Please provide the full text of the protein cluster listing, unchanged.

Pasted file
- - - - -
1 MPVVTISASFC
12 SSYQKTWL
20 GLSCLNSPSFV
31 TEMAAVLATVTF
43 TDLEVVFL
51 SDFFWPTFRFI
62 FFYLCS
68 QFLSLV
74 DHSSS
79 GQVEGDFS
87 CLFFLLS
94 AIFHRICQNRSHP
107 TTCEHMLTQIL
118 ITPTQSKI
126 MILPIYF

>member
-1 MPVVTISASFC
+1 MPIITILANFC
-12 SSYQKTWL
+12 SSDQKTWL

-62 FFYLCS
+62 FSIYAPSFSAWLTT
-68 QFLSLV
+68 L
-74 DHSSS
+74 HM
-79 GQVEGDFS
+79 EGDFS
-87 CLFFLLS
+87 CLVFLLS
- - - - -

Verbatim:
1 MPVVTISASFC
12 SSYQKTWL
20 GLSCLNSPSFV
31 TEMAAVLATVTF
43 TDLEVVFL
51 SDFFWPTFRFI
62 FFYLCS
68 QFLSLV
74 DHSSS
79 GQVEGDFS
87 CLFFLLS
94 AIFHRICQNRSHP
107 TTCEHMLTQIL
118 ITPTQSKI
126 MILPIYF

>member
-1 MPVVTISASFC
+1 MPIITILANFC
-12 SSYQKTWL
+12 SSDQKTWL

-62 FFYLCS
+62 FSIYAPSFSAWLTT
-68 QFLSLV
+68 L
-74 DHSSS
+74 HM
-79 GQVEGDFS
+79 EGDFS
-87 CLFFLLS
+87 CLVFLLS